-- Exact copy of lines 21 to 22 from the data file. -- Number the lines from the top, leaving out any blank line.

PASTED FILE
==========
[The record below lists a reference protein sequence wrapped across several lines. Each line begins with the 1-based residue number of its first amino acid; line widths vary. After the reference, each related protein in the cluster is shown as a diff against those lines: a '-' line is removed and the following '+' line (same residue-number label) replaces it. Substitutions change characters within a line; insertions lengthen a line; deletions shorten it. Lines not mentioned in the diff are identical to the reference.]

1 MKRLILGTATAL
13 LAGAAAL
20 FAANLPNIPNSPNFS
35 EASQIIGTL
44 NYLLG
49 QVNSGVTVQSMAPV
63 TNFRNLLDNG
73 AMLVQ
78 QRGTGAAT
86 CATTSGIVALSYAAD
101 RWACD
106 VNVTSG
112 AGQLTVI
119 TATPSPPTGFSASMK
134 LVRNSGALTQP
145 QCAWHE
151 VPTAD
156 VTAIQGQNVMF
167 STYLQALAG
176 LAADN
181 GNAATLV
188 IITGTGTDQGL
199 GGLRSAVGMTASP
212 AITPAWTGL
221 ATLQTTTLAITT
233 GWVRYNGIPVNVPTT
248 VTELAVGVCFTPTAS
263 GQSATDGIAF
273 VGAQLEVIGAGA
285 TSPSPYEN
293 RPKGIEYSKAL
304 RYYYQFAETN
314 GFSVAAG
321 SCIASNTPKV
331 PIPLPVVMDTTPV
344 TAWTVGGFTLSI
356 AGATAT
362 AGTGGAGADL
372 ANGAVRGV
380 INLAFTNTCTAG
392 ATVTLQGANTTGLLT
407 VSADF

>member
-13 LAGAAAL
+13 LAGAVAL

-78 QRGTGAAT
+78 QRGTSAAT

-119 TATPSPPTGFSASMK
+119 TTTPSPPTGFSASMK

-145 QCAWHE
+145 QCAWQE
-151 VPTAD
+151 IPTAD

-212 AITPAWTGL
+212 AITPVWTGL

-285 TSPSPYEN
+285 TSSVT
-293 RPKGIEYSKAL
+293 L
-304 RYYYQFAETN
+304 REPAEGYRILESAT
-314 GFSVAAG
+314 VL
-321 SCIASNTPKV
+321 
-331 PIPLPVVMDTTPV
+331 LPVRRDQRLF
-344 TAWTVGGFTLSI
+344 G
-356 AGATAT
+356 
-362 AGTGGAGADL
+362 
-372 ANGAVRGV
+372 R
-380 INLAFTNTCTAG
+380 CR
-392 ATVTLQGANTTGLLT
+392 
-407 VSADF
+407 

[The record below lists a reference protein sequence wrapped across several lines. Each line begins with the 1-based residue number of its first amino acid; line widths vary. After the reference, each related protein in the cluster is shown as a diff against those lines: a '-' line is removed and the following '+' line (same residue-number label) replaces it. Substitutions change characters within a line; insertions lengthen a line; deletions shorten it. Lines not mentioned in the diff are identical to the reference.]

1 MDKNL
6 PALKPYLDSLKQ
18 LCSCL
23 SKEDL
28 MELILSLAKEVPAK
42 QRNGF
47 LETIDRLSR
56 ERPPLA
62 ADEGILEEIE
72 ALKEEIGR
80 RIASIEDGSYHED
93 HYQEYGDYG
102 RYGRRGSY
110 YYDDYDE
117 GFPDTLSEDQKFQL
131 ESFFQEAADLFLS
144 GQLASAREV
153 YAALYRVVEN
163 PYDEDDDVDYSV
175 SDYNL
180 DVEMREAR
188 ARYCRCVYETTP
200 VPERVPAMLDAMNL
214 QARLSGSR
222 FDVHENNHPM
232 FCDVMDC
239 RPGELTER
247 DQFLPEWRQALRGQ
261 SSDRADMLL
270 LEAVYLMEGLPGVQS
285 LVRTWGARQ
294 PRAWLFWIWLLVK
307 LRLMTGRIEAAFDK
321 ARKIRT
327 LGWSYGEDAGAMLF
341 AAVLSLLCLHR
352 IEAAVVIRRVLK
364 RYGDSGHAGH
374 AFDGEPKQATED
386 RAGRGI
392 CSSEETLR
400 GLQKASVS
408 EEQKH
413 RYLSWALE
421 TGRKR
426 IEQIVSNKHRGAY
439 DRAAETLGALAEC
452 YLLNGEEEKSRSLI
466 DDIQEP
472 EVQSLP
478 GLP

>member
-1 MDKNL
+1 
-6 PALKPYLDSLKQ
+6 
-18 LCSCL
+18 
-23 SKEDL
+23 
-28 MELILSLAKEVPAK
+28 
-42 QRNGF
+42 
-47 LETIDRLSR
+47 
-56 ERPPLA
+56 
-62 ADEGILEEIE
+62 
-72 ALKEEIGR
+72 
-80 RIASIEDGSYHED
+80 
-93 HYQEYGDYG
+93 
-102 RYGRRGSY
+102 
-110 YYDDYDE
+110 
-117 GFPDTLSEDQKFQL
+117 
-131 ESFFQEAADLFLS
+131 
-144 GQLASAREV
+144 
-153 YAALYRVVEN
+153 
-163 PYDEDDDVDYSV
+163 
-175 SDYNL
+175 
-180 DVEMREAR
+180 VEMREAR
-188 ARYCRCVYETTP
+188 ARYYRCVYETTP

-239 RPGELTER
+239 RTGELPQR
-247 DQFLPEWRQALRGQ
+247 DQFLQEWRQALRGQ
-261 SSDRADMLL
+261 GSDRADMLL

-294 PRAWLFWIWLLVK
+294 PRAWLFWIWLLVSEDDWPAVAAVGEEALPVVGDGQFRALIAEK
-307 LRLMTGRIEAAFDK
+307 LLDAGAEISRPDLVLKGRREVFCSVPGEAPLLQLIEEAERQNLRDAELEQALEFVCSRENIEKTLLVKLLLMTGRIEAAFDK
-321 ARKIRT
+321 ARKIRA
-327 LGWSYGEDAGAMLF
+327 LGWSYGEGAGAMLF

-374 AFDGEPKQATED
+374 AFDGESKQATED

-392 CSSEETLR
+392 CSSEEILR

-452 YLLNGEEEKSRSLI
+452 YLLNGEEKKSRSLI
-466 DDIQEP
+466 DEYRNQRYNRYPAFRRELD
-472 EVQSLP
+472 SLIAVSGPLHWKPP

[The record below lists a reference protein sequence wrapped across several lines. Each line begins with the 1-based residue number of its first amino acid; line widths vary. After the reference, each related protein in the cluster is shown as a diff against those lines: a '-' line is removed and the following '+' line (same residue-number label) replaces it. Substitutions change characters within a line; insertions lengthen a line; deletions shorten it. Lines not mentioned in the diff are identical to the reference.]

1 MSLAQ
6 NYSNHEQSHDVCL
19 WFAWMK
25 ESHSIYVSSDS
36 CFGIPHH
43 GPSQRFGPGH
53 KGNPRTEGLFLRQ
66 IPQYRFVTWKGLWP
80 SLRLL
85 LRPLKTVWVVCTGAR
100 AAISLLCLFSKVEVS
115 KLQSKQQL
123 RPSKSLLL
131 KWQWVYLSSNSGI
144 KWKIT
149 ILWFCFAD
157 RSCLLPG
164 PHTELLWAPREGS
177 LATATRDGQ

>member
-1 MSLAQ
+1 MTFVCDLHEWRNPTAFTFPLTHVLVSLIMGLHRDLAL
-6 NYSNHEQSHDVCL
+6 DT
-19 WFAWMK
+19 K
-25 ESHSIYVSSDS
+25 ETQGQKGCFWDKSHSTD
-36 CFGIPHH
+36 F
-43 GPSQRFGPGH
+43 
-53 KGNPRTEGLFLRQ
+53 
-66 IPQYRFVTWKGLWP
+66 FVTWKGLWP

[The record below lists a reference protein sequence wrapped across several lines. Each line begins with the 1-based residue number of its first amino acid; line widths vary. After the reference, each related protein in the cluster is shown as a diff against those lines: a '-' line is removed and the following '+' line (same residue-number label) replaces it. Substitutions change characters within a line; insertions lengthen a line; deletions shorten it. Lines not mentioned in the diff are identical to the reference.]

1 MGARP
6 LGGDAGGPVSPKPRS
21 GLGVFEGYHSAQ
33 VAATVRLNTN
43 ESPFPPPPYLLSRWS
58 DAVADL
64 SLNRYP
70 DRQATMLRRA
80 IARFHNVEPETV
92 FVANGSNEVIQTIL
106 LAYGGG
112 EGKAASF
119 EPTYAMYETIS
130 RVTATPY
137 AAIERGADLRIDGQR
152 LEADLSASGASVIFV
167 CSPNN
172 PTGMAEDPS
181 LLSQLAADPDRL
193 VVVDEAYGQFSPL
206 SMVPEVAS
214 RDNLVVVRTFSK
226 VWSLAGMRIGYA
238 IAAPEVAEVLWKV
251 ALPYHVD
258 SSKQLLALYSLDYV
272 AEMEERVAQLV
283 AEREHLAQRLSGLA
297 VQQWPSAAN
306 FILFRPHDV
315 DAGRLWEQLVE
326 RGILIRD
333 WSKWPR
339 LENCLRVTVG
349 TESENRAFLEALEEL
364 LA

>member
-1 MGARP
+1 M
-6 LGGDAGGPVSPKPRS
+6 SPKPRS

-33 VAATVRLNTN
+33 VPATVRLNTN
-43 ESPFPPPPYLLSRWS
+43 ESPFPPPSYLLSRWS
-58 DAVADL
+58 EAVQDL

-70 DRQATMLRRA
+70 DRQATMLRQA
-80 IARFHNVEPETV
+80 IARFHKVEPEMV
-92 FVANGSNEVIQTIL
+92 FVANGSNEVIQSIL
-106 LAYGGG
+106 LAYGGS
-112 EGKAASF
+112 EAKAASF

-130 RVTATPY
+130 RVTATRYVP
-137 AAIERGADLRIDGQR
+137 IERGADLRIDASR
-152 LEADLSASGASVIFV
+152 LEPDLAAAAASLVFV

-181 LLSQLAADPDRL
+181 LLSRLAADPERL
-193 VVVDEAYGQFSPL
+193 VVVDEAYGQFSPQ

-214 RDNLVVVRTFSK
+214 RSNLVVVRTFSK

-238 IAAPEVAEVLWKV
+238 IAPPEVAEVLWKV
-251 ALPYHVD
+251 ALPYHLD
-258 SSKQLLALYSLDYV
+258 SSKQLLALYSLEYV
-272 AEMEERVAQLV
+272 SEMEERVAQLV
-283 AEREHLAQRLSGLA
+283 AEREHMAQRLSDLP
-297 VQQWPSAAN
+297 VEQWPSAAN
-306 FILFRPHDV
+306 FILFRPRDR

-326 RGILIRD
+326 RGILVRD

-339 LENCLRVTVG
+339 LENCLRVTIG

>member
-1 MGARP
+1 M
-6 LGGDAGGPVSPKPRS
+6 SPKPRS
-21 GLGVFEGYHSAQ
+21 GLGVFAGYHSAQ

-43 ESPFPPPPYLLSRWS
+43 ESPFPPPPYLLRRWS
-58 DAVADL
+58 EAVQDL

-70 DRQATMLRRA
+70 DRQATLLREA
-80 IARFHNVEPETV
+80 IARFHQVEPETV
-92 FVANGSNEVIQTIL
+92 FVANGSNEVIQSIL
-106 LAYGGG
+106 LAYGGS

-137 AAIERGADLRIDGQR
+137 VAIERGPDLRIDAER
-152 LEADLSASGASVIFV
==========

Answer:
176 LAADN
181 GNAATLV